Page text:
Labor members have signed on to rule changes proposed by Keir Starmer to give MPs more influence over the leadership election, but the new rules were adopted after the Unison union gave its last-minute backing.
The narrow conference victory ended a difficult week for Starmer, in which he was repeatedly forced to water down his proposals, although his allies said he was delighted with the end result – 53% in his favor – which he says will draw a line in internal party debates.
The changes will double the threshold for MP nominations needed by candidates for future leadership elections, which the left says will ensure a less diverse shortlist. It will also be more difficult for members to deselect MPs.
Ahead of the vote, shadow cabinet ministers were dispatched to pressure members and unionists with rumors that Starmer could lose him. But with hours to go, Unison delegates chose to support the changes, giving it an almost certain victory.
However, the debate in the conference room, watched by Starmer from the stage, was dominated by criticism of the Labor leader and the proposals. Dave Ward, general secretary of the CWU, said the conference was “misled” by the rule changes. “We were not consulted, which I believe was informed. We think we’ve bounced back and even at this late stage I think Keir should give it some thought. “
One delegate said the changes would have prevented “labor giants” from accessing historic ballots, including Margaret Beckett, Ed Balls, Andy Burnham and Diane Abbott. “In 2020 we would have faced Keir Starmer or Keir Starmer,” he said.
Another called the changes “a failure of leadership … this is lacking in the people we are here to represent and who are in desperate need of a Labor government”. Another called the changes a “disaster … melting away everything that’s wrong with the party.”
Parallel Work and Pensions Secretary Jonathan Reynolds stepped onto the podium amid critical speeches to advocate for rule changes – especially those protecting MPs from the challenges of deselection. He said the trigger ballots, which were made considerably easier under Jeremy Corbyn, took a crucial time leading up to the general election. “We are sending MPs to fight the Conservatives with one hand tied behind their back,” he said.
At the end of the debate, MP Shabana Mahmood said rule changes were needed for the party to focus on the debate in the country. “If you cannot persuade a fifth of your colleagues, you will have a hard time persuading the country to make you its prime minister,” she said.
She said the parliamentary party – in which women are now in the majority – would not allow the rule change to present a shortlist of all-white men. “The idea that we will sit idly by and have a future pale, masculine, stale leadership competition, then you laugh,” she said.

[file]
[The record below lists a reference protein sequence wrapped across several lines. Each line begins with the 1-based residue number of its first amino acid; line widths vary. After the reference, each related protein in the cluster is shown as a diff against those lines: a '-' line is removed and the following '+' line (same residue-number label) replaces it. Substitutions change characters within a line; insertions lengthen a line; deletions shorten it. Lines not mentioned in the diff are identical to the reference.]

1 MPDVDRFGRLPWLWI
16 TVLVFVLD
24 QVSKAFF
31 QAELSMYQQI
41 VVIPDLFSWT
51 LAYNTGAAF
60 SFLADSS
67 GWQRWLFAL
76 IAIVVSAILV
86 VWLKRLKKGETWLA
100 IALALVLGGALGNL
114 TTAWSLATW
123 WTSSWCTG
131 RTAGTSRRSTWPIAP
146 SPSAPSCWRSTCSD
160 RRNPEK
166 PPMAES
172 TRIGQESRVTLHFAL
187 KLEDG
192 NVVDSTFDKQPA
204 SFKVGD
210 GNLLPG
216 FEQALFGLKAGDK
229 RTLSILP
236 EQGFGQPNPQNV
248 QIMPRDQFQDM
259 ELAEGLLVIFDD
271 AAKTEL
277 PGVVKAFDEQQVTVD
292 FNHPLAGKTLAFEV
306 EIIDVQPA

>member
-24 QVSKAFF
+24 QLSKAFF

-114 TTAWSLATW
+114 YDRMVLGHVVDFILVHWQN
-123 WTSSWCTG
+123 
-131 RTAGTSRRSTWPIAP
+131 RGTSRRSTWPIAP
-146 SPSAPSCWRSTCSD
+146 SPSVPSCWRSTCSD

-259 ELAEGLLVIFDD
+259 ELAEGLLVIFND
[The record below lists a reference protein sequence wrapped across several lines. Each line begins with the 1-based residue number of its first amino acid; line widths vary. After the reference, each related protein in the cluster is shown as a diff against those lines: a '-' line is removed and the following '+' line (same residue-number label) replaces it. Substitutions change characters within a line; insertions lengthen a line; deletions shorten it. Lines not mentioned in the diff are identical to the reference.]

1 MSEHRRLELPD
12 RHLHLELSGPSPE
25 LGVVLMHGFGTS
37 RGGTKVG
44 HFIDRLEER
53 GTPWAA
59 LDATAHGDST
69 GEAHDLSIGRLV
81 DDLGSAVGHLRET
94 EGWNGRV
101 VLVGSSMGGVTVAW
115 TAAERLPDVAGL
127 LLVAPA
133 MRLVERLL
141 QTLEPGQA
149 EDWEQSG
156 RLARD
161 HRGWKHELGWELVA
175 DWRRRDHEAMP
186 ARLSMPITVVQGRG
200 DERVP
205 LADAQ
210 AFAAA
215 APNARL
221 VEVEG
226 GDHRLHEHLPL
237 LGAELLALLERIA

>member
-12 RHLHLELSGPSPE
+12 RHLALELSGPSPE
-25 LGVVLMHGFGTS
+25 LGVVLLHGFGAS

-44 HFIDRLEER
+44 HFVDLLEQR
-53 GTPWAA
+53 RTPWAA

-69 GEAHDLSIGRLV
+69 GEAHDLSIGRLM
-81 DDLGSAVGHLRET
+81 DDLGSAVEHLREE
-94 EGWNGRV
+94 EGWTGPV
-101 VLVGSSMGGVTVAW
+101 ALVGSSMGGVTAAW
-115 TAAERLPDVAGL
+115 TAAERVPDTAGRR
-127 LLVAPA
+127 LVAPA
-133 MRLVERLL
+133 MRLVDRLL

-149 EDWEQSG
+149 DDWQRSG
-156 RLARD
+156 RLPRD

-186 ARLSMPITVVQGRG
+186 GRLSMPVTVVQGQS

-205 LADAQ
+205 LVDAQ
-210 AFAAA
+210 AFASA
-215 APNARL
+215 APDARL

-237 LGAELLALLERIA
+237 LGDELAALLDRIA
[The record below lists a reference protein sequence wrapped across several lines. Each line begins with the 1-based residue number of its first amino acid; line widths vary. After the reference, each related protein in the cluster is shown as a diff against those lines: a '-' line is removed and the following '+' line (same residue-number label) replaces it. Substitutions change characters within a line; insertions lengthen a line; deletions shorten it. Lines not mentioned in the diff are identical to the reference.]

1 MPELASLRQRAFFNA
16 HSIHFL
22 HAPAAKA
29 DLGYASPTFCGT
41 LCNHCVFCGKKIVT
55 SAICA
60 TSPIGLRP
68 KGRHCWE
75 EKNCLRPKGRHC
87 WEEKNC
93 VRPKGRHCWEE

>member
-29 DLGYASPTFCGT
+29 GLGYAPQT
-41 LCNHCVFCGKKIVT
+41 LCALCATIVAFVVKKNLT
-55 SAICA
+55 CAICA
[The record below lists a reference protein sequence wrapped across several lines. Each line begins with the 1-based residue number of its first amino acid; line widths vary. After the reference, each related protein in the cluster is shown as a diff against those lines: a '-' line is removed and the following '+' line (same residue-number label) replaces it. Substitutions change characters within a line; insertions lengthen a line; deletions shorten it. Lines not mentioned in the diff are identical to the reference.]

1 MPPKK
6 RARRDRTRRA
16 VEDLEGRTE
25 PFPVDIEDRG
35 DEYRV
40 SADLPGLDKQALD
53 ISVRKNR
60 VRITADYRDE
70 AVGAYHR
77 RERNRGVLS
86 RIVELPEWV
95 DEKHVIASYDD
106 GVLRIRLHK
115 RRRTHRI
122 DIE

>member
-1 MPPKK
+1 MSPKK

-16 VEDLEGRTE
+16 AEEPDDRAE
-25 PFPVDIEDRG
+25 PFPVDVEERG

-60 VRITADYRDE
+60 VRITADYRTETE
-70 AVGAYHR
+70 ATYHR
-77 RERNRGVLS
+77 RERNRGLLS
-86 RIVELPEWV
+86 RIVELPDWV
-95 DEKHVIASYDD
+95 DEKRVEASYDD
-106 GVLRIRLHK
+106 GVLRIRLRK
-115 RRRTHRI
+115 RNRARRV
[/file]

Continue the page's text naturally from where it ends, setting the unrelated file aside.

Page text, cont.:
Mahmood said changes to end registered supporters who pay to vote for the leadership would end elections biased by non-members. “You are not signing up for a man or a woman, you are signing up for the movement. These changes restore the rightful place and the rights of members, ”she said.
Another key change saw the party approve a new independent complaints process, sparked by the Equality and Human Rights Commission (EHRC) report on anti-Semitism within the party. The watchdog had ordered the party to make the changes.
Prior to the debate, delegates were repeatedly warned against booing or heckling from speakers and flags were banned from the room. However, there was a standing ovation in the room for former MP Ruth Smeeth, a key figure in the Jewish Labor movement, who spoke out in favor of the EHRC changes, saying it would “send a message to the vile racists and bullies who thought our party could be a hotbed for hatred of Jews ”.
Smeeth said she still didn’t feel safe at the party. “This is my 22nd trade union conference, and yet I feel sick about being in Brighton, knowing that I will be the target of even more racist abuse. But I’m here to help keep the promise Keir made when he became a leader.
Margaret Hodge, president of the Jewish Labor Movement, said it was time to turn a corner. “Never again will anti-Jewish racism be able to pollute our party. We can never again become a hostile environment for the Jews. Never again can the complaints process be manipulated, serious complaints being ignored and victims silenced. “
The changes were opposed by the core group Momentum, which said there were serious concerns about the power the secretary-general would have over an independent process.
A Momentum spokesperson said: “The proposals we are voting on today are a misinterpretation of the report. The EHRC report itself described the office of the secretary general as a political body. Therefore, review boards and complaints committees reporting to the Secretary-General cannot, by definition, be independent.
Mahmood, chairman of the disciplinary committee of Labor’s national executive committee, said the rule changes would apply to all forms of discrimination and racism. Mahmood said she had “seen my colleagues in my Labor family be heartbroken for the hatred they saw… it has been a shameful time in our history.
“Today we decisively turn the page and apologize wholeheartedly to our Jewish members and the community at large and we decide that no community will ever see this pain again.”